In general we have tried to have at least one elder per congregation. Currently we have five elders, to cover the three congregations (Chinese Compton site, English All Nations Compton site, and Chinese Mason site), and campus, youth and missions, but the number depends on CCC needs and specific qualifications and burdens of elders. The elder’s role in each case is to be supportive of the respective ministers, and basically be another shepherd for that specific group of people he is responsible for. Outreach, visitation, and bible study leadership, and overall financial oversight, are the major services expected of all elders. In brief the elders should assume that, if the respective minister is absent for a long period for any reason, the elder should be ready to assume responsibility for most of the ministry, and organize the church members to step in and fulfill the responsibility. This in point of fact happened to me as elder, 7 times in the history of the church, to function sort of as “acting minister,” when necessary.
All major issues from each congregation or major ministry are brought by the responsible elder (or responsible deacon if there is no equivalent elder) to the combined elder ministers meeting for discussion, prayer and if necessary, decision. Otherwise we allow a fair amount of autonomy within each major group: the three congregations, student ministry, mission ministry, and youth ministry, all of which involve the leadership of a minister and/ or elder and a deacon. The elder of each functional group, or the equivalent deacon, provides the spiritual guidance and direction to the group, and wisdom of experience. Financial accountability is achieved by each group being able to make a decision, by consensus of the leadership within each group, of projects or plans each within $4000 a year. If the amount exceeds this, the proposal for the specific need or project, and the proposed recommendation will have to be sent for decision to the combined deacons group and the combined workers group, again requiring consensus decisions.
On the surface, a consensus decision principle might seem to be an impossible task, but the reality is that because we prepare the concerned people and congregations before the decision making meeting, through debates and arguments as necessary, consensus actually can be, and has been, achieved, and harmony maintained. Without a potentially adversarial “for or against” vote, we have the result that, while more tedious, more people seem “satisfied” with the end result, since they have not been “outvoted,” or on the “losing side.” This does mean that some people might not totally feel that is the “right decision,” but since they are encouraged to state their concerns, they generally have a willingness to agree with the consensus thought, in spite of reservations, when the issues are not biblically unsound, and more a matter of preference. We can say with a fair degree of assurance, that this approach has removed many sources of potential major tension within the church.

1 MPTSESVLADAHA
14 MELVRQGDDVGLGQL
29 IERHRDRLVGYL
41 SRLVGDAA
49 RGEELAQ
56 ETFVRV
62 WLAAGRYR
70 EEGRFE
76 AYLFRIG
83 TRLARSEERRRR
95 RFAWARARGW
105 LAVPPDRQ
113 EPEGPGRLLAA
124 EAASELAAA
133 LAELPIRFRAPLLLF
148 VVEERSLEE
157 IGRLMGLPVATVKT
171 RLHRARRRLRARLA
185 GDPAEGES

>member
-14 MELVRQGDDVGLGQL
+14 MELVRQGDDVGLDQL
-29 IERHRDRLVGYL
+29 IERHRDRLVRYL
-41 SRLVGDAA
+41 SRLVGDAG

The elders are the overall financial supervisors of the church, in conjunction with the deacons’ board as necessary. For example, each elder specifically works with their ministry related minister to assess any special needs, before the combined elders and deacons chair engages in the annual adjusting of the regular support of the ministers. The usual target of the minister support is based on the average of published averages for comparable individuals in their peer group, adjusted for special needs. So in general we try to be sensitive to any special needs of the ministers and of course also provide adequate health insurance and pension plans. As usual all decisions are by consensus.
One of the few major difficult difficulties that I have experienced in these 45 years is when the other founding elder in the beginning of the church had to leave, first for professional work reasons, and then for ministry reasons, leaving one lonely elder to take care of a fledging church. That generated a whole host of technical difficulties, which by God’s grace was overcome, one by one, as members amazingly began to step up and help, so that within months we had stabilized the situation, once again reminding us that the work and ministry is not ours, but God’s and He always come through and provides for our needs.
It has been thrilling to be an elder of CCC. A lot of praying and discussion sessions are part of the ministry (and might seem wearisome to some), but the resulting harmony and mutual encouragement are very gratifying. Our decision-making process is probably slower than most, but the results seem to be more lasting, and definitely encouraging and joyful. I believe the Lord has guided us through each major challenge, and by being willing to prepare for, and pray through, each major challenge, we have been able to weather each one in a good way.